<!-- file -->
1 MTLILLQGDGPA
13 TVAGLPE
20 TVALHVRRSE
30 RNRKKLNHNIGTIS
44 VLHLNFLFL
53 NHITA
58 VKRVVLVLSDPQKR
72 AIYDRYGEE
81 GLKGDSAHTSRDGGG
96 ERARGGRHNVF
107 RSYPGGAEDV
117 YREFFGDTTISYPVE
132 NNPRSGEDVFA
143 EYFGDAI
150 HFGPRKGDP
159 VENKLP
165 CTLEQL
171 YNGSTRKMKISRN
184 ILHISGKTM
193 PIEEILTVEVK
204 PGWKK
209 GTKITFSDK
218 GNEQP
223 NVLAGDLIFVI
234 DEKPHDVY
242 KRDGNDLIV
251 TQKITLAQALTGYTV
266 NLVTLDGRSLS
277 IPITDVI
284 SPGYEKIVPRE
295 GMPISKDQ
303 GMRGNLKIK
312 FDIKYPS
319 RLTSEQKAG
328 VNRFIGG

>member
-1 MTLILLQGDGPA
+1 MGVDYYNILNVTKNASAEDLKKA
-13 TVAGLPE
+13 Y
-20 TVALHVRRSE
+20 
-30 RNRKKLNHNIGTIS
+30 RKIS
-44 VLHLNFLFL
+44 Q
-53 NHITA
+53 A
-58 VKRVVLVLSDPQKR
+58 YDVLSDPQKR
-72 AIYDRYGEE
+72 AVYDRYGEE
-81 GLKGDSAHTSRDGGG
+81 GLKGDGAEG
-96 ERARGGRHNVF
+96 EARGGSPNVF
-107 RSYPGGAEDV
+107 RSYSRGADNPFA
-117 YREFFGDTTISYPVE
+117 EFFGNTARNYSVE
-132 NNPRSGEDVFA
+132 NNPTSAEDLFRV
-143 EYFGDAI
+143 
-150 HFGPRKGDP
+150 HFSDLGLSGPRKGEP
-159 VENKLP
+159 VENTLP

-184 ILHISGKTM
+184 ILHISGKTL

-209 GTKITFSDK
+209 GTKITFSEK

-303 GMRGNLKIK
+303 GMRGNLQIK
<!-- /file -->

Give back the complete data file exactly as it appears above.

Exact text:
1 MTLILLQGDGPA
13 TVAGLPE
20 TVALHVRRSE
30 RNRKKLNHNIGTIS
44 VLHLNFLFL
53 NHITA
58 VKRVVLVLSDPQKR
72 AIYDRYGEE
81 GLKGDSAHTSRDGGG
96 ERARGGRHNVF
107 RSYPGGAEDV
117 YREFFGDTTISYPVE
132 NNPRSGEDVFA
143 EYFGDAI
150 HFGPRKGDP
159 VENKLP
165 CTLEQL
171 YNGSTRKMKISRN
184 ILHISGKTM
193 PIEEILTVEVK
204 PGWKK
209 GTKITFSDK
218 GNEQP
223 NVLAGDLIFVI
234 DEKPHDVY
242 KRDGNDLIV
251 TQKITLAQALTGYTV
266 NLVTLDGRSLS
277 IPITDVI
284 SPGYEKIVPRE
295 GMPISKDQ
303 GMRGNLKIK
312 FDIKYPS
319 RLTSEQKAG
328 VNRFIGG

>member
-1 MTLILLQGDGPA
+1 MGVDYYNILNVTKNASAEDLKKA
-13 TVAGLPE
+13 Y
-20 TVALHVRRSE
+20 
-30 RNRKKLNHNIGTIS
+30 RKIS
-44 VLHLNFLFL
+44 Q
-53 NHITA
+53 A
-58 VKRVVLVLSDPQKR
+58 YDVLSDPQKR
-72 AIYDRYGEE
+72 AVYDRYGEE
-81 GLKGDSAHTSRDGGG
+81 GLKGDGAEG
-96 ERARGGRHNVF
+96 EARGGSPNVF
-107 RSYPGGAEDV
+107 RSYSRGADNPFA
-117 YREFFGDTTISYPVE
+117 EFFGNTARNYSVE
-132 NNPRSGEDVFA
+132 NNPTSAEDLFRV
-143 EYFGDAI
+143 
-150 HFGPRKGDP
+150 HFSDLGLSGPRKGEP
-159 VENKLP
+159 VENTLP

-184 ILHISGKTM
+184 ILHISGKTL

-209 GTKITFSDK
+209 GTKITFSEK

-303 GMRGNLKIK
+303 GMRGNLQIK